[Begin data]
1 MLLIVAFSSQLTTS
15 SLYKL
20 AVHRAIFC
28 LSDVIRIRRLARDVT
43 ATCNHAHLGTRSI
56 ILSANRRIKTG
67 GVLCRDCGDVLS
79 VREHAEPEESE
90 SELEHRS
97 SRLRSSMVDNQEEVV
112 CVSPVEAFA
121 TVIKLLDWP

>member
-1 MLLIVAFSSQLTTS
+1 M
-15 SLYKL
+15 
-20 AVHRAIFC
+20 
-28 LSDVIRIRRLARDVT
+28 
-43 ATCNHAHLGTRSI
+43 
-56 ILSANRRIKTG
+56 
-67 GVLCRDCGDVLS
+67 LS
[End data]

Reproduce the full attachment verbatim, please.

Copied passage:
1 MLLIVAFSSQLTTS
15 SLYKL
20 AVHRAIFC
28 LSDVIRIRRLARDVT
43 ATCNHAHLGTRSI
56 ILSANRRIKTG
67 GVLCRDCGDVLS
79 VREHAEPEESE
90 SELEHRS
97 SRLRSSMVDNQEEVV
112 CVSPVEAFA
121 TVIKLLDWP

>member
-1 MLLIVAFSSQLTTS
+1 M
-15 SLYKL
+15 
-20 AVHRAIFC
+20 
-28 LSDVIRIRRLARDVT
+28 
-43 ATCNHAHLGTRSI
+43 
-56 ILSANRRIKTG
+56 
-67 GVLCRDCGDVLS
+67 LS